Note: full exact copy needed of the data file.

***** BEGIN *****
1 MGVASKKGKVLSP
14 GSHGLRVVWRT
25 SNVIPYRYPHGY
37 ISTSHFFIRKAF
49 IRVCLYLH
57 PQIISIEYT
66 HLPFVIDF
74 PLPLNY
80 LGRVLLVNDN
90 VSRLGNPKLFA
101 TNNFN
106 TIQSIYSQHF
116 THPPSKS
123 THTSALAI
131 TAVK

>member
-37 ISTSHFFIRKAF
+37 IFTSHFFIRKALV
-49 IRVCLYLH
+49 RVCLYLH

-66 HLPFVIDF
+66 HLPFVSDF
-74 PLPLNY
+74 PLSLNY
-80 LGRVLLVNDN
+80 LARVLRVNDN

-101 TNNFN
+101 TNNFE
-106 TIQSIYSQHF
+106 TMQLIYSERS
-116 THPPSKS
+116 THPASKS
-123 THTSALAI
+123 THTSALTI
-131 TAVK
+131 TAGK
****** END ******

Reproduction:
1 MGVASKKGKVLSP
14 GSHGLRVVWRT
25 SNVIPYRYPHGY
37 ISTSHFFIRKAF
49 IRVCLYLH
57 PQIISIEYT
66 HLPFVIDF
74 PLPLNY
80 LGRVLLVNDN
90 VSRLGNPKLFA
101 TNNFN
106 TIQSIYSQHF
116 THPPSKS
123 THTSALAI
131 TAVK

>member
-37 ISTSHFFIRKAF
+37 IFTSHFFIRKALV
-49 IRVCLYLH
+49 RVCLYLH

-66 HLPFVIDF
+66 HLPFVSDF
-74 PLPLNY
+74 PLSLNY
-80 LGRVLLVNDN
+80 LARVLRVNDN

-101 TNNFN
+101 TNNFE
-106 TIQSIYSQHF
+106 TMQLIYSERS
-116 THPPSKS
+116 THPASKS
-123 THTSALAI
+123 THTSALTI
-131 TAVK
+131 TAGK